The bulls bellowed and bucked this past week, and the bears fled. The dairy markets bettered their prices by leaps and bounds. Although the rally faded May 15, the magnitude and velocity of this past week’s recovery are astounding.
Cheese led the charge. Chicago Mercantile Exchange spot Cheddar blocks increased 47.5 cents this past week to $1.78 per pound. Barrels soared 45 cents to $1.72, a new best price for 2020. Both blocks and barrels are at more than year-ago levels, a truly impressive feat given the state of the economy. Butter vaulted 35.5 cents this past week to $1.645. CME spot nonfat-dry milk rallied 11 cents to 93.5 cents. Whey lost 0.75 cents to 39 cents.
The futures gained considerable ground. June Class III settled at $16.85 per hundredweight, an increase of $3.17 from the previous Friday. The June contract has increased by more than $5 in the past three weeks. June through December Class III futures sit comfortably at more than $16.
The 2020 Class IV futures added more than $1.50, on average this past week. But at less than $15 per hundredweight they are still a long ways from covering dairy-producer costs. The dairy markets in general, and the cheese and butter markets in particular, have been buoyed by a perfect storm of purchases. U.S. cheese was a bargain a couple months ago. Now exporters are loading containers to fill orders that were booked earlier this year. Grocers are still moving dairy products in huge volumes. They are competing with restauranteurs who are restocking after spending most of March and April on the sidelines.
Meanwhile some companies that registered to supply nonprofits with food boxes under the U.S. Department of Agriculture’s “Farmers to Families” program are scrambling to secure the yogurt, dips, cheese, butter and fresh milk needed to fill them. In the near term processors may need to increase output to meet those simultaneous requests. Meanwhile ice cream season has arrived, tightening the cream markets and reducing butter production.
Dairy processors are hurrying to squeeze large orders into a very short timeframe, but dairy consumption may be less-concentrated. Dairy products are moving rapidly from processors to cargo containers, food banks, commercial kitchens, grocery pallets and in-home refrigerators. But consumers probably aren’t eating a lot more dairy than they were just a few weeks ago. The USDA is donating dairy at such a scale that it’s likely to cannibalize retail sales. Restaurant goers will also need fewer groceries. Importers who stocked U.S. cheese when it was on sale won’t need to buy as much later. Orders are not expected to maintain their current heady pace.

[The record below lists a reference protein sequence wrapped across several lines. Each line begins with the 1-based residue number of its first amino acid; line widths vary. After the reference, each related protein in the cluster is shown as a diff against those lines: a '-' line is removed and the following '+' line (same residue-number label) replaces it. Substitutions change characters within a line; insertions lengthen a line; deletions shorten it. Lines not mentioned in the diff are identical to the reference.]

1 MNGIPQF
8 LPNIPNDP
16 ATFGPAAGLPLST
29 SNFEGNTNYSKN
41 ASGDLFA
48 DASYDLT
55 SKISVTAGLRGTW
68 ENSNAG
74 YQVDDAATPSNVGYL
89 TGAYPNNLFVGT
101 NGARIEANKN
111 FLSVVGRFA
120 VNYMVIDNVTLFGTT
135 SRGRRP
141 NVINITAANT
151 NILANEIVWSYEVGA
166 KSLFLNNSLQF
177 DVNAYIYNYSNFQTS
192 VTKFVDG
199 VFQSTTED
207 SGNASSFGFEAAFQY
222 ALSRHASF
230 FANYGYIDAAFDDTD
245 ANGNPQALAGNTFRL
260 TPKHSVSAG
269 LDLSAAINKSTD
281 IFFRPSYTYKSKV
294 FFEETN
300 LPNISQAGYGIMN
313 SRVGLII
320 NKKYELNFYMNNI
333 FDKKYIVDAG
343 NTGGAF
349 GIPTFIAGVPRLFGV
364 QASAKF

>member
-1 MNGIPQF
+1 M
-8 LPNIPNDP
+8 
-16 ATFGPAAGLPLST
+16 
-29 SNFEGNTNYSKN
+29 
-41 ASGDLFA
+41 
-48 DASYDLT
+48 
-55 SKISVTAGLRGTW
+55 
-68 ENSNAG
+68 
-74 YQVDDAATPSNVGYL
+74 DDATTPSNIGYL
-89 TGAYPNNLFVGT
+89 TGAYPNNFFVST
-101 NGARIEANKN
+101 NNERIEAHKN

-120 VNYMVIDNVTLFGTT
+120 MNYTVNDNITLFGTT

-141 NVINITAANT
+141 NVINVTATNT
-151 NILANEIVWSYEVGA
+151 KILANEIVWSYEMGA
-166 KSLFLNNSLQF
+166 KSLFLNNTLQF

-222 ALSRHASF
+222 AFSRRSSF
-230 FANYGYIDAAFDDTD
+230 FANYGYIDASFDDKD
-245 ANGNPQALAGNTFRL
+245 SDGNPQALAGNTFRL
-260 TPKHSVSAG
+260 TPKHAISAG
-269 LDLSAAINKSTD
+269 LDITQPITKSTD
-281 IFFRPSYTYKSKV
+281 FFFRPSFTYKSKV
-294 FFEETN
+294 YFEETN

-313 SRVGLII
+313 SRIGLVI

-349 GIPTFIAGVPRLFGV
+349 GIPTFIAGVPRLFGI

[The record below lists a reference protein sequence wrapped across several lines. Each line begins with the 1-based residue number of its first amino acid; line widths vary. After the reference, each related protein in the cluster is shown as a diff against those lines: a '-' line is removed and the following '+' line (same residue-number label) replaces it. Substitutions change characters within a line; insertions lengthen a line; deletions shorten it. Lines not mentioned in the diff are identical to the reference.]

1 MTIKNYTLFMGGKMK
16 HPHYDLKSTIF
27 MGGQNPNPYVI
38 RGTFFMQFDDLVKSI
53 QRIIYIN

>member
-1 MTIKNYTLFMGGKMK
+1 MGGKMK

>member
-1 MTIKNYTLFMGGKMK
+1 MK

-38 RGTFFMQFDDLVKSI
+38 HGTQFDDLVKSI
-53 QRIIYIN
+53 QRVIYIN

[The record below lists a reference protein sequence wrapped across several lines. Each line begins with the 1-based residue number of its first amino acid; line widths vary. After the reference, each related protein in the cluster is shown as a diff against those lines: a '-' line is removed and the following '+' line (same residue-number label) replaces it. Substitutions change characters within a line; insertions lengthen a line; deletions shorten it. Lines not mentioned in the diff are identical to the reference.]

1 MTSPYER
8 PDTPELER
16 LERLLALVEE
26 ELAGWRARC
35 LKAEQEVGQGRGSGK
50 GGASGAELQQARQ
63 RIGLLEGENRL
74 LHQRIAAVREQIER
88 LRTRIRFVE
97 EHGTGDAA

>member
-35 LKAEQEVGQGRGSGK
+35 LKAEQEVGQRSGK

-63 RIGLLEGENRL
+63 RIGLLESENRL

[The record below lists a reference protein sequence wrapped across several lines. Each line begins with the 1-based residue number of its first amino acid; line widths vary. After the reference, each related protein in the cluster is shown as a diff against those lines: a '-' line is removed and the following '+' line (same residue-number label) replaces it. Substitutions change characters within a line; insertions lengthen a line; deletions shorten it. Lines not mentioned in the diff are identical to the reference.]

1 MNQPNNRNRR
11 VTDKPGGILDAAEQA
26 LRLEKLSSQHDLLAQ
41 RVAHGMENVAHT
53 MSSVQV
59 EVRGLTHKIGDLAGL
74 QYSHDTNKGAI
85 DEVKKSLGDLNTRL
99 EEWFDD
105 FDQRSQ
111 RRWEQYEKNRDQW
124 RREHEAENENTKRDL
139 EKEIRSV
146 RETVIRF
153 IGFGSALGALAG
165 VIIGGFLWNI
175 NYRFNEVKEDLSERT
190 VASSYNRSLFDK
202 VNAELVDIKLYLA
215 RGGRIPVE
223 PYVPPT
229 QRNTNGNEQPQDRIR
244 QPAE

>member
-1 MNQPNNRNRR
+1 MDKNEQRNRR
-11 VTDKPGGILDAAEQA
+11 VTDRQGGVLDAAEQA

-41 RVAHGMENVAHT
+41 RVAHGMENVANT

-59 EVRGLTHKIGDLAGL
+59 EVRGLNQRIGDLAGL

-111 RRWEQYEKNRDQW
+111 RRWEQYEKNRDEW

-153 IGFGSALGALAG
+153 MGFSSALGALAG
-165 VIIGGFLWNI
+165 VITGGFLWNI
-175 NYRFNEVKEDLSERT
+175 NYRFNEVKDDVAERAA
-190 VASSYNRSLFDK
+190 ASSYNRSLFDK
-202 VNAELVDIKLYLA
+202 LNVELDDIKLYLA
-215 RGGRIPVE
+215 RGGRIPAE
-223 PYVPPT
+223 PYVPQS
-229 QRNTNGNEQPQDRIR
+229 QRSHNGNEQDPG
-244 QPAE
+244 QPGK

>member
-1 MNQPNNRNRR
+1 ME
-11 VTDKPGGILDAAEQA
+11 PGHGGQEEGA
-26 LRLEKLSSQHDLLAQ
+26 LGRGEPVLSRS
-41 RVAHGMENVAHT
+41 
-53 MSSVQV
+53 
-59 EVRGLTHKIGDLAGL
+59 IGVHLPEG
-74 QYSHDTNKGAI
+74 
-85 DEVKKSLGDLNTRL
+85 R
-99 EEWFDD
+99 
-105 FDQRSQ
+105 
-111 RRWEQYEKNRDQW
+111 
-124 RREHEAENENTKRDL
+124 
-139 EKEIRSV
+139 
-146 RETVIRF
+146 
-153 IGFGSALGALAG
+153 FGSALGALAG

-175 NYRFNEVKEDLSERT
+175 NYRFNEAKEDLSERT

Whatever the future brings, improved demand has ushered the milk market into balance at a time of year when that can be difficult to achieve. Reduced output has also helped. Preliminary data shows European milk collections have increased just 0.8 percent from a year ago in March. The USDA’s “Dairy Market News” reports that increased cull rates and variable feed quality have tightened milk supplies in the Northeast. Co-op penalties and self-imposed production cuts are reportedly weighing on milk yields in the Central region. In the Southwest and California, the heat is decreasing production. For the week ending May 2, dairy-cow slaughter was 58,467 head, an increase of 2.5 percent from the same week a year ago. It was once again the biggest total ever for this time of year, excluding 1986. Although the futures promise better days ahead, there is still immense pain on the farm. This past week’s vigorous rally suggests the dairy downturn may be ending sooner than we had feared.
The corn market went nowhere at all this past week. July corn futures finished right where they started, at $3.1925 per bushel. The USDA published May 12 its first official supply and demand estimates for the 2020-2021 crop year. With massive acreage and no sign of planting trouble, the agency projects end-of-season corn stocks at more than 3.3 billion bushels, the most since the 1987-1988 season. Soybean futures decreased 12 cents this past week to $8.385. Exports are increasing but the depressed corn price suggests farmers may switch some ground into soybeans, which is not helping prices. The currency is also an impediment. This past week the Brazilian real fell to an all-time worst against the dollar, making South American soybeans extremely attractive for foreign buyers.